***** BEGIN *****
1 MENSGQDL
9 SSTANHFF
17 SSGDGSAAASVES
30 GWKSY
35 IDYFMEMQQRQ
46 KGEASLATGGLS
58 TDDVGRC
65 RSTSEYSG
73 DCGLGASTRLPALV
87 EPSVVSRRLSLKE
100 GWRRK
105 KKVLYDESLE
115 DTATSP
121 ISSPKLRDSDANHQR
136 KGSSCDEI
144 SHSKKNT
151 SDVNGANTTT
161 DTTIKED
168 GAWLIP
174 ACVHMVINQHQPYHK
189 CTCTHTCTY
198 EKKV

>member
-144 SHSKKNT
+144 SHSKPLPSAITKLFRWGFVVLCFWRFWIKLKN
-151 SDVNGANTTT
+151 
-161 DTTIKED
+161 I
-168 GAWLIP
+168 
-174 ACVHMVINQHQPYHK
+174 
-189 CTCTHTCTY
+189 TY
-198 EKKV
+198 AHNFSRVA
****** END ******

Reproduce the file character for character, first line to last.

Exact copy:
1 MENSGQDL
9 SSTANHFF
17 SSGDGSAAASVES
30 GWKSY
35 IDYFMEMQQRQ
46 KGEASLATGGLS
58 TDDVGRC
65 RSTSEYSG
73 DCGLGASTRLPALV
87 EPSVVSRRLSLKE
100 GWRRK
105 KKVLYDESLE
115 DTATSP
121 ISSPKLRDSDANHQR
136 KGSSCDEI
144 SHSKKNT
151 SDVNGANTTT
161 DTTIKED
168 GAWLIP
174 ACVHMVINQHQPYHK
189 CTCTHTCTY
198 EKKV

>member
-144 SHSKKNT
+144 SHSKPLPSAITKLFRWGFVVLCFWRFWIKLKN
-151 SDVNGANTTT
+151 
-161 DTTIKED
+161 I
-168 GAWLIP
+168 
-174 ACVHMVINQHQPYHK
+174 
-189 CTCTHTCTY
+189 TY
-198 EKKV
+198 AHNFSRVA